Yagura (櫓, 矢倉) is the Japanese word for: "tower", "turret", "keep", "scaffold". The word is most often seen in reference to structures within Japanese castle compounds, but can be used in a variety of other situations as well. The bandstand tower erected for Bon Festival is often called a yagura, as are similar structures used in other festivals. Yagura-daiko, that is, taiko drumming from atop a yagura is a traditional part of professional sumo competitions.
The term originally derives from the use of fortress towers as arrow (矢, ya) storehouses (倉, kura), and was thus originally written as 矢倉. Today, modern towers such as skyscrapers or communications towers are almost exclusively referred to or named using the English-derived word tawā (タワー), and not yagura.
Castle towers[edit | edit source]
Castle towers varied widely in shape, size, and purpose. Many served, of course, as watchtowers, guardtowers, and for similar military purposes. Arrows were often stored there, along with, presumably, other equipment. However, as castles also served as the luxurious home of Japan's feudal lords (the daimyō), it was not uncommon for a castle to also have an astronomy tower, or a tower which provided a good vantage point for enjoying the natural beauty of the scenery.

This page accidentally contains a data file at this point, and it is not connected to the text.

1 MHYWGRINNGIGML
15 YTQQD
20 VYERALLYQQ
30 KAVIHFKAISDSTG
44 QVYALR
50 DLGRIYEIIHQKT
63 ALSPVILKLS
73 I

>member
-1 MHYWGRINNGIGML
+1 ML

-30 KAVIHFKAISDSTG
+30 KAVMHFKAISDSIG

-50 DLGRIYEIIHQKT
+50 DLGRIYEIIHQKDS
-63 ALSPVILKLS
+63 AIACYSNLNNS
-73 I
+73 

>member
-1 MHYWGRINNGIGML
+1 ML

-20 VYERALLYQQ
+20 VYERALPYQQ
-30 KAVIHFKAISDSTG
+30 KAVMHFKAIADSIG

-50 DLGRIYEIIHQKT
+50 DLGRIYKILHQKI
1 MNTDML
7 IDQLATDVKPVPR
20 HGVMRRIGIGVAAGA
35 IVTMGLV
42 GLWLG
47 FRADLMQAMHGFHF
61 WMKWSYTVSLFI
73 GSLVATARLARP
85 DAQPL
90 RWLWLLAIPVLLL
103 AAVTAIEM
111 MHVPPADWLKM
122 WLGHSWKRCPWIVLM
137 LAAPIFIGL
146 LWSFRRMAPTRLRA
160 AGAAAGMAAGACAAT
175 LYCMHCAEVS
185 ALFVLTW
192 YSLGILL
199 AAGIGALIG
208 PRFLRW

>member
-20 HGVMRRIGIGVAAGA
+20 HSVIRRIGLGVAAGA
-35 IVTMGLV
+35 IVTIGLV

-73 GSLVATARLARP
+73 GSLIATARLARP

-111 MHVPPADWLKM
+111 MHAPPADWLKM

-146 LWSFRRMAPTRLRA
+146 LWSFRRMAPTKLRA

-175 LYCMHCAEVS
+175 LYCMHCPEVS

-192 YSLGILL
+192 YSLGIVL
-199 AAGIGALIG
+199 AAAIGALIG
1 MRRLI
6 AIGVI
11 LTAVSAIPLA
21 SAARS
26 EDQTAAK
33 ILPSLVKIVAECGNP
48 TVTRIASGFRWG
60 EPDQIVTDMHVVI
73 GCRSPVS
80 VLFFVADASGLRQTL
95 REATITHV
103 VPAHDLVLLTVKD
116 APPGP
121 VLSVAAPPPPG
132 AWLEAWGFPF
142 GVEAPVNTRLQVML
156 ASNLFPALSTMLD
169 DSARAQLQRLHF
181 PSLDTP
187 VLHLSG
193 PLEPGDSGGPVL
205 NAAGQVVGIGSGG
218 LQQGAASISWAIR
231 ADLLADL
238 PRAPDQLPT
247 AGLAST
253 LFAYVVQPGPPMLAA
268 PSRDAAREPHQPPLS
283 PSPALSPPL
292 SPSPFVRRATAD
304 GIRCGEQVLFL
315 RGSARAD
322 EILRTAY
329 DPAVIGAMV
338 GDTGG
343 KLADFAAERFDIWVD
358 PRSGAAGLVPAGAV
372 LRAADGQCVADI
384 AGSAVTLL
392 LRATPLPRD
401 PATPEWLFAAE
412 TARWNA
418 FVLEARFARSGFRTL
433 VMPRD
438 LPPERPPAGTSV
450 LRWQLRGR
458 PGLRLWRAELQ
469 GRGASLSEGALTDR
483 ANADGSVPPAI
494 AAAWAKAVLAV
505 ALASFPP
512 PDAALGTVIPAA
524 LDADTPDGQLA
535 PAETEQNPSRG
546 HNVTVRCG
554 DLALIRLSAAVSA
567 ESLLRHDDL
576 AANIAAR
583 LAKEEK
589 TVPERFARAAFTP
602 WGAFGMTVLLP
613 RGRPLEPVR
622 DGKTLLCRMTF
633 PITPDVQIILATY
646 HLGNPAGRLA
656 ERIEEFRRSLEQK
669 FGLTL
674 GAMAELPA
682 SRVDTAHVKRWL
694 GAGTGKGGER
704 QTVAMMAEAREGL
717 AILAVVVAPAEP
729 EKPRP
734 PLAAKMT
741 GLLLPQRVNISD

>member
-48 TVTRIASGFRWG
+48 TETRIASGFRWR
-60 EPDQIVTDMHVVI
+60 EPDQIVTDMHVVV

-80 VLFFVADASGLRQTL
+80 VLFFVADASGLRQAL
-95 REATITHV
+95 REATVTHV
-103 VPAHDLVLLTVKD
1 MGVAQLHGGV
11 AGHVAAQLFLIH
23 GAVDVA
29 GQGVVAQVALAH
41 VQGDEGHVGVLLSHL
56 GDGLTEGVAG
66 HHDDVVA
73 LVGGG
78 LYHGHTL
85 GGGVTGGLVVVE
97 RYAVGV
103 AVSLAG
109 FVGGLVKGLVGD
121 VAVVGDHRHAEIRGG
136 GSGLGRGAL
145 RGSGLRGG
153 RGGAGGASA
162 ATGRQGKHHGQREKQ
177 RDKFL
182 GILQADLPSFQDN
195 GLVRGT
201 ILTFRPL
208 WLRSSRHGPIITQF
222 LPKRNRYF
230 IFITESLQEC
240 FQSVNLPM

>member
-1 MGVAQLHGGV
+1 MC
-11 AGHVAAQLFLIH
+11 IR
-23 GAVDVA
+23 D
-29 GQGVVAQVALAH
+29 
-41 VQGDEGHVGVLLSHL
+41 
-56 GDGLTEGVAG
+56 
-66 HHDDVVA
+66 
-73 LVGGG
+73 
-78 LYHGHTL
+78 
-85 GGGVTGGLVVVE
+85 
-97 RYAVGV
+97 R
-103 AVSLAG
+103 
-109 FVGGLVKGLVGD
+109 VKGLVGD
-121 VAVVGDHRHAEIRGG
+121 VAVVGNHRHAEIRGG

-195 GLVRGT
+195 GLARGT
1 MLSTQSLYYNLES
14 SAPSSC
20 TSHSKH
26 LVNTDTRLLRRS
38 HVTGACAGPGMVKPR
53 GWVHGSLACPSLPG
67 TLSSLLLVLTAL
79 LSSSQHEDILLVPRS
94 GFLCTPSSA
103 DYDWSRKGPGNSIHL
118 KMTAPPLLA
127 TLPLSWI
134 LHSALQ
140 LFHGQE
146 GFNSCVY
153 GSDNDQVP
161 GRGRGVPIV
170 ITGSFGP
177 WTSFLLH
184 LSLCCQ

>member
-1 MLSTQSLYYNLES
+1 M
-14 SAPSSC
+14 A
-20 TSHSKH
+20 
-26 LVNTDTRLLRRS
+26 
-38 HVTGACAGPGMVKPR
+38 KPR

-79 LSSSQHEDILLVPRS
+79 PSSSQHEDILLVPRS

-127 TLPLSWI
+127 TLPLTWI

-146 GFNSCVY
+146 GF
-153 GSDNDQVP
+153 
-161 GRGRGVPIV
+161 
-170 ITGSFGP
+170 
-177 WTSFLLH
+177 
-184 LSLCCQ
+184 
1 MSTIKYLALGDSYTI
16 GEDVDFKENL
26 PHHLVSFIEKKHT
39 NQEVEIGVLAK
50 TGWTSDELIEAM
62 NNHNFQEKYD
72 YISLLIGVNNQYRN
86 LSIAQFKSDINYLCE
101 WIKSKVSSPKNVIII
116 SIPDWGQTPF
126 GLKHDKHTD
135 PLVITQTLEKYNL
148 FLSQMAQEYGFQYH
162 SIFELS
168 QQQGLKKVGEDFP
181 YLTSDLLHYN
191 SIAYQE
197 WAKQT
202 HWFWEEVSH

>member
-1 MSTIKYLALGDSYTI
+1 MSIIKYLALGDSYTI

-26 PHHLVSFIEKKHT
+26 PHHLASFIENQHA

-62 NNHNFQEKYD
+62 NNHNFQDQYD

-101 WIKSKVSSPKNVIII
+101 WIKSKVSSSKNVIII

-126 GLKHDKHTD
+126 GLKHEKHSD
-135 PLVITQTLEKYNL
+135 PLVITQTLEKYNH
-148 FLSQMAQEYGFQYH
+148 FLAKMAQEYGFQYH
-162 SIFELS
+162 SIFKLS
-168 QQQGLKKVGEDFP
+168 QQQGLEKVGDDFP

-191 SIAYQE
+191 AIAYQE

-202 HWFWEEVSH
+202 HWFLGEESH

Japan has rarely feared invasion or maintained border forts. However, it is not unlikely that various types of guardtowers or watchtowers would have been kept, outside of larger castle compounds, at various times and places throughout Japan's history.
References[edit | edit source]
- Kojien, Iwanami Shoten, Tokyo 1980
- Kenkyusha's New Japanese-English Dictionary, Kenkyusha Limited, Tokyo 1991, ISBN 4-7674-2015-6
- Shin-meikai-koku-jiten, Sanseido Co., Ltd, Tokyo 1974
- Official Grand Sumo homepage
Literature[edit | edit source]
- Turnbull, Stephen (2003). "Japanese Castles 1540-1640." Oxford: Osprey Publishing.
- Motoo, Hinago (1986). Japanese Castles. Tokyo: Kodansha. p. 200 pages. ISBN 0-87011-766-1.
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